President Carter's energy plan means a "nearly inevitable" reliance on nuclear power and the building of reactors "at a rate far exceeding the pace achieved in the last few years," a leading enviromentalist said yesterday.
Barry Commoner, a biologist at Washington University in St. Louis, said Carter's proposal, "despite claims to the contrary, does very litte" to boost use of solar power for energy.
Commoner, a long-time opponent of nuclear power and a proponent of solar energy, said that under Carter's plan "nuclear power plants would represent a mahor part - perhaps one -half - of the nation's generating capacity" by the end of the century.
Asked to comment, Robert W. Fri, head of the Energy Research and Development Administration, said "Commoner's characterization is unbalanced." The President's plan stresses energy conservation, increased use of coal, and steps to ensure the safety of nuclear reactors, and it gives "a substantial increase to solar energy research," he said.
Members of the President's energy policy staff, headed by James R. Schlesinger Jr., have made a concerted effort over the last few months to elicit environmentalists' support for Carter's energy initiatives. Thus far, Carter's energy plan has drawn little fire from environmental groups.
Commoner told a National League of Cities energy task force yesterday that the Carter plan would mandate constructing 20 nuclear powere plants a year over the next 14 to 15 years.
A member of the Carter energy staff said Commoner's "comments are off base . . . our best estimate is that the building rate will be 10 to 12 plants per year by 1985." Afterward, depending upon success in meeting Carter's goals on conservation and coal use, the number of additional nuclear power plants would decline, energy officials said.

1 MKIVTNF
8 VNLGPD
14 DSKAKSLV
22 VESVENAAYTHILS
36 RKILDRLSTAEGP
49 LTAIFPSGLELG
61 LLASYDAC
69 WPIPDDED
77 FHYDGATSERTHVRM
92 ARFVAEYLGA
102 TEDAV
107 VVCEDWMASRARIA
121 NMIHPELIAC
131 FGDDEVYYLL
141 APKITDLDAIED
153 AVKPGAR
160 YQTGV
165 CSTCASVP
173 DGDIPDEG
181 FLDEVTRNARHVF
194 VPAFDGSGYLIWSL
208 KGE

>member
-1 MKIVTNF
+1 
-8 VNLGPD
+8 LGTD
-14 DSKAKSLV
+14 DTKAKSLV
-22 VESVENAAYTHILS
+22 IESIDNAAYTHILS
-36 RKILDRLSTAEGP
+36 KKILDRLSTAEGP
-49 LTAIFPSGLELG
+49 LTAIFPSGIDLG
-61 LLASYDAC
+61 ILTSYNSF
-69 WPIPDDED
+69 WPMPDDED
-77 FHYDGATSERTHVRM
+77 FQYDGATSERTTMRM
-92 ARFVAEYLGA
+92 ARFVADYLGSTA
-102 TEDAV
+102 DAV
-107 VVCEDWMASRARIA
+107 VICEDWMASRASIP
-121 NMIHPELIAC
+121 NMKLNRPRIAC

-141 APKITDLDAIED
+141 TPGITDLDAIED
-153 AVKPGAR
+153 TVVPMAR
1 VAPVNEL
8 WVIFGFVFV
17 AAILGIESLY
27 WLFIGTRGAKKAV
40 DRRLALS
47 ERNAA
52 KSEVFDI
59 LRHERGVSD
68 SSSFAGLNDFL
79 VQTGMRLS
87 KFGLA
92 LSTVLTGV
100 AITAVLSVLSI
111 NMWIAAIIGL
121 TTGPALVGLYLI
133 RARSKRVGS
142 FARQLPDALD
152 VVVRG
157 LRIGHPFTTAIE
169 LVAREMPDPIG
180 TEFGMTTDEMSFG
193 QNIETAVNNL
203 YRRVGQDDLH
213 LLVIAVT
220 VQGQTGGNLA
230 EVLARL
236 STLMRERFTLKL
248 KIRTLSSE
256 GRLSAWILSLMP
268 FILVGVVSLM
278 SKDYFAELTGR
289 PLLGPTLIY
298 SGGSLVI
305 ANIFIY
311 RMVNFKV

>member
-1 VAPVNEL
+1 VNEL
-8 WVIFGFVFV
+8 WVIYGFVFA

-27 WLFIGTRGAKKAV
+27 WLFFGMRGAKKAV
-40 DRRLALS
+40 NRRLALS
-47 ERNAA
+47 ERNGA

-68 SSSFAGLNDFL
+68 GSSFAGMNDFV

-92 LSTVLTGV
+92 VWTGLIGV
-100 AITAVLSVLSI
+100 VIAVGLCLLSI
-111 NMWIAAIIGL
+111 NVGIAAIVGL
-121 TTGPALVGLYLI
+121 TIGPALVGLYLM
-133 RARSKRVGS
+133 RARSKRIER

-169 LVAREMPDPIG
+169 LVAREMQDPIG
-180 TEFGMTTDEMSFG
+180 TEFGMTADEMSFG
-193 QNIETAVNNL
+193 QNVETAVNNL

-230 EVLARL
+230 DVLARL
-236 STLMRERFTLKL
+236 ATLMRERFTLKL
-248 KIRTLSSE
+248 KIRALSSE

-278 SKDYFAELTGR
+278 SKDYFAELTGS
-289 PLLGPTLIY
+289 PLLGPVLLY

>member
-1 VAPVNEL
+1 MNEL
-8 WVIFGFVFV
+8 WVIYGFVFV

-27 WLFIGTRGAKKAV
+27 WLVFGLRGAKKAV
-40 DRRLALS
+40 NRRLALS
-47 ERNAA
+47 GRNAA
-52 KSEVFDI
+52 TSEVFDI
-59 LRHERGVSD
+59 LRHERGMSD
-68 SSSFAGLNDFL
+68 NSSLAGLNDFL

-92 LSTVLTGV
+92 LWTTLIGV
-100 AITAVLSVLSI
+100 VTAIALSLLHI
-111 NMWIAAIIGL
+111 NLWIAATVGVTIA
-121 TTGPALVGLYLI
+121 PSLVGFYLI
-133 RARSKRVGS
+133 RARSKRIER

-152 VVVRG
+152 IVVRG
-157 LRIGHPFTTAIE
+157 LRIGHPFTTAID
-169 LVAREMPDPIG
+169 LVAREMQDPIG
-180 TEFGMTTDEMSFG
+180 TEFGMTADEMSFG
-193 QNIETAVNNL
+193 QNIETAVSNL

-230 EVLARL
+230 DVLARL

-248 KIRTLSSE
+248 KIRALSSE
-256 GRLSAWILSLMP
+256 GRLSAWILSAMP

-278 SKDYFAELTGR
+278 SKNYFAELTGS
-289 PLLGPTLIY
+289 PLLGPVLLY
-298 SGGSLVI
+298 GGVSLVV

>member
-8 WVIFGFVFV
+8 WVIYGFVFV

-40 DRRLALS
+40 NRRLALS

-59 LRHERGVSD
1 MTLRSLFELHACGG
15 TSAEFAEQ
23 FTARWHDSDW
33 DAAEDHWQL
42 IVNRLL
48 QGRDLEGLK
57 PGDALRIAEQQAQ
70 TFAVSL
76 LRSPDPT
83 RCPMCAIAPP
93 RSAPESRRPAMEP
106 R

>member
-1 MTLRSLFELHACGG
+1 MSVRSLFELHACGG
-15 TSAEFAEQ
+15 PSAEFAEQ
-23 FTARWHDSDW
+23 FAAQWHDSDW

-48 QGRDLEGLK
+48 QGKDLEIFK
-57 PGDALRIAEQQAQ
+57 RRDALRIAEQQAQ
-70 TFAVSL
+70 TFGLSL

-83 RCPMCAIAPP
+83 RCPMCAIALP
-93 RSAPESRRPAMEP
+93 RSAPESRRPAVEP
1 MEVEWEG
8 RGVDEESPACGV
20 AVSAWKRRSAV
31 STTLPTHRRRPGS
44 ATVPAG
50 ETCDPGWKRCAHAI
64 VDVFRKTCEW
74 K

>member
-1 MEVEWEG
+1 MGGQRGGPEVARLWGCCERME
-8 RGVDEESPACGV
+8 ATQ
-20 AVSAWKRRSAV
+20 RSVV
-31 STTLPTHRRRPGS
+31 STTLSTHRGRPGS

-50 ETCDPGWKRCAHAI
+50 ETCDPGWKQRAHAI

Administration officials declined to commnet directly on Commoner's projection's for nuclear power's share of U.S. generating capacity by the end of the century. "That is a possibility we are trying to avoid," said Gus Speth,a member of the Council for Enviromental Quality.
"I see a very cautious approach to nuclear power coming out of the Carter plan, yet an unmistakeable desire to continue to rely on it," Speth said.
He and other administration officials said Carter's nuclear policy is consistent with his campaign promise to use nuclear reactors as "a last resort." These officials cited the President's decision to cut funding for the $2 billion Clinch River plutonium breeder reator project near Oak Ridge, Tenn.
Commoner said that under Carter's energy plan, "solar energy would constitute only 1.5 cent of the additional energy supplies," to meet added energy demand by 1985.
The United State faces a choice between two types of renewable energy sources - solar energy and nuclear technology including the breeder reactor which produces more fuel than it burns, Commoner said. "By implementing the plan, we would have made an unwitting choice - which may already be anticipated in the thinking on its authors - to pursue the nuclear route," he said.
Commoner also criticized a Carter proposal to streamline the nuclear licensing process, which now takes up to six years. "If you cut down on hearings, you will dwonon environmental and safety standards," he said.
According to the Nuclear Regulatory Commission, which licenses nuclear power plants, 63 nuclear reactors are operating, 71 plants are under construction, and an additional 66 reactors are awaiting construction licenses. The 63 reactors provide 8.7 per cent of the nation's electrical generating capacity.
The Atomic Industrial Forum, a nuclear industry trade association, projects that by 1985 the United States will have 175 light water reactors in operation, which could generate 2.1 per cent of the U.S. electrical supply.
"If we go the nuclear route," Commoner said, "we will have out country powered by huge nuclear plants protected like military installations."
"What is called for its a new beginning - not a modification of Carter's plan" he said.